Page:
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Function to erase a character in a string

This question is currently closed with the hypothetical/stub/pseudocode close reason.

Questions must involve real code that you own or maintain. Pseudocode, hypothetical code, or stub code should be replaced by a concrete example. Questions seeking an explanation of someone else's code are also off-topic.

Yet the code is none of this.

I agree that it the question is obscenely short (and probably deserving of all of its downvotes), but is that the reason for the close votes? Because I can't see any other reason for the close votes.

The thing is, we've already decided that there's not a minimum length for code in questions.

This isn't a question. This is a billboard for reopen votes.

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I concur, and agree with its reopening.

If you don't have anything to say about the code, you don't have to review it. If you don't like the question, you are free to downvote according to your conscience. If you feel strongly enough about it, you might even vote to close it as "Unclear what you are asking". Personally, I think it's somewhere between "meh" and "OK".

However, this question was in no way about hypothetical code, example code, or stub code. Please keep in mind that that closure reason is intended to guard against generic best-practices questions where the code cannot be taken literally. That reason does not apply here.

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  • \$\begingroup\$ In fairness, even if that was the wrong close reason, off-topic questions should stay closed, even if they have the wrong close reason. \$\endgroup\$ – nhgrif Jul 16 '15 at 1:46
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I have seen a number of questions, involving exclusively large code, reviewed in only about 15 lines.

The function I posted may be a one-liner, but that doesn't mean it:

  • Is not subject to review
  • Doesn't offer variety of possible improvements regarding the readability or the functionality
  • Is not useful code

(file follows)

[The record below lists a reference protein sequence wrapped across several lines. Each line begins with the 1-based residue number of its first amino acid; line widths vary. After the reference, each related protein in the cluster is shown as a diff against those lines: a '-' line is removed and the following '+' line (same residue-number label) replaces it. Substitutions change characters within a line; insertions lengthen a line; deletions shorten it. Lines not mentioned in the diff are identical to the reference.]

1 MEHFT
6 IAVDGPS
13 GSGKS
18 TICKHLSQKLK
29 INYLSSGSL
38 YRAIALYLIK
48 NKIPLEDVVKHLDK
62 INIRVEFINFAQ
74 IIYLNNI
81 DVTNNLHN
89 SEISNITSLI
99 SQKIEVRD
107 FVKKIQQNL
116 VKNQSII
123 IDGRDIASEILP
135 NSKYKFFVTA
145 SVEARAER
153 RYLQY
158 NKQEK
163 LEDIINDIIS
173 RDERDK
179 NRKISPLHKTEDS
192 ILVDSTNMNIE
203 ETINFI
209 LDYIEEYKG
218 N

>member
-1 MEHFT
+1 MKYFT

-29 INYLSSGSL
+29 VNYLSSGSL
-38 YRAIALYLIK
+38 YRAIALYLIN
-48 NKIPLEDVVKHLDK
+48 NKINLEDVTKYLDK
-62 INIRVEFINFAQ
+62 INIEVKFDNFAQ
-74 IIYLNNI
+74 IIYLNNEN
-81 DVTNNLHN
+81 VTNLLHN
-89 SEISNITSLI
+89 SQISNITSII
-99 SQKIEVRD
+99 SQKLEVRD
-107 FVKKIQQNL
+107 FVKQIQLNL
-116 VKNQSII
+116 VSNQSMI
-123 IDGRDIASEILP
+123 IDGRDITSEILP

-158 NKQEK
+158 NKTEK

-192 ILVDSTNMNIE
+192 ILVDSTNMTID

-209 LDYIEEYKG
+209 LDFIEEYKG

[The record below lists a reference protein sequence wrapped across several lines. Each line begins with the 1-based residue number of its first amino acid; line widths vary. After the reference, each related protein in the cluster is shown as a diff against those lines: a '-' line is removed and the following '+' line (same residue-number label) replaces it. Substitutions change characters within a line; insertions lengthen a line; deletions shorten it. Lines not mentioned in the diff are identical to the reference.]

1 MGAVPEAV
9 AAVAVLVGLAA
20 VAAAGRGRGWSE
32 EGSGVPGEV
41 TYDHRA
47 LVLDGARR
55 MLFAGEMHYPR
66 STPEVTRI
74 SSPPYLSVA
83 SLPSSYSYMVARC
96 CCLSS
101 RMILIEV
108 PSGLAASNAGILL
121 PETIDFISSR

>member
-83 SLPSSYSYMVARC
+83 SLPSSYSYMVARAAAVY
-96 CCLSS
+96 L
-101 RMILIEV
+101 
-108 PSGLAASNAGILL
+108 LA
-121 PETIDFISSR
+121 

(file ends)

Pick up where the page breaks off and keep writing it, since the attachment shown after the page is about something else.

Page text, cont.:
And yet, it received a pretty good review. Why shuffle the rules instead of reconsidering the question's actual value? It makes no sense to me.

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    \$\begingroup\$ Perhaps all the downvotes were because others saw the question as greatly lacking in value. Sure, that doesn't make it off-topic, but it can still be seen as a lower-quality question. \$\endgroup\$ – Jamal Jul 16 '15 at 15:34
  • \$\begingroup\$ While I obviously agree that the question is on-topic... I think you'll have a hard time finding anyone agreeing with your assessment of the question's value. \$\endgroup\$ – nhgrif Jul 20 '15 at 20:26
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I will explain my close vote. According to the Help Center/On Topic, questions must be about one of:

  • Best practices and design pattern usage
  • Security issues
  • Performance
  • Correctness in unanticipated cases

I don't see any of those as answerable. The question is too short to say anything meaningful. What I posted in a comment is only a guess because we don't know what the OP's actual code looks like.

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    \$\begingroup\$ The OP posted their actual code. Why are you trying to review stuff that's not posted? They want the posted code reviewed. \$\endgroup\$ – nhgrif Jul 16 '15 at 0:49
  • \$\begingroup\$ Do you disagree with the only answers to this meta? If so, please post a dissenting opinion there and make a case for a minimum length of code required for a question to be on-topic. \$\endgroup\$ – nhgrif Jul 16 '15 at 0:50
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    \$\begingroup\$ I don't like one-liner questions either. But it's not true that nothing meaningful can ever be said. That's why community consensus is to keep them open. \$\endgroup\$ – Mathieu Guindon Jul 16 '15 at 1:00
  • \$\begingroup\$ @nhgrif Posted a dissent there. \$\endgroup\$ – o11c Jul 16 '15 at 1:33

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